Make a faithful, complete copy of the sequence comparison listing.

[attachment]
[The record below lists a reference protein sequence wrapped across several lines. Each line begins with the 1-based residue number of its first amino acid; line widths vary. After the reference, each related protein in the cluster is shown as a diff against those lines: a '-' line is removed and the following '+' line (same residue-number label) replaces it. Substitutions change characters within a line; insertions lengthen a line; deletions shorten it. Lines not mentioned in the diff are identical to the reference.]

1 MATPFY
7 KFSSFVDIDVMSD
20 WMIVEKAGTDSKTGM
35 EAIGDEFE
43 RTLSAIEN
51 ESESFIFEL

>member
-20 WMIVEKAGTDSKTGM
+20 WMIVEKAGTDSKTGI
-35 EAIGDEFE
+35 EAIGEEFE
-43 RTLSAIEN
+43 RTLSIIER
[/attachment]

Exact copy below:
[The record below lists a reference protein sequence wrapped across several lines. Each line begins with the 1-based residue number of its first amino acid; line widths vary. After the reference, each related protein in the cluster is shown as a diff against those lines: a '-' line is removed and the following '+' line (same residue-number label) replaces it. Substitutions change characters within a line; insertions lengthen a line; deletions shorten it. Lines not mentioned in the diff are identical to the reference.]

1 MATPFY
7 KFSSFVDIDVMSD
20 WMIVEKAGTDSKTGM
35 EAIGDEFE
43 RTLSAIEN
51 ESESFIFEL

>member
-20 WMIVEKAGTDSKTGM
+20 WMIVEKAGTDSKTGI
-35 EAIGDEFE
+35 EAIGEEFE
-43 RTLSAIEN
+43 RTLSIIER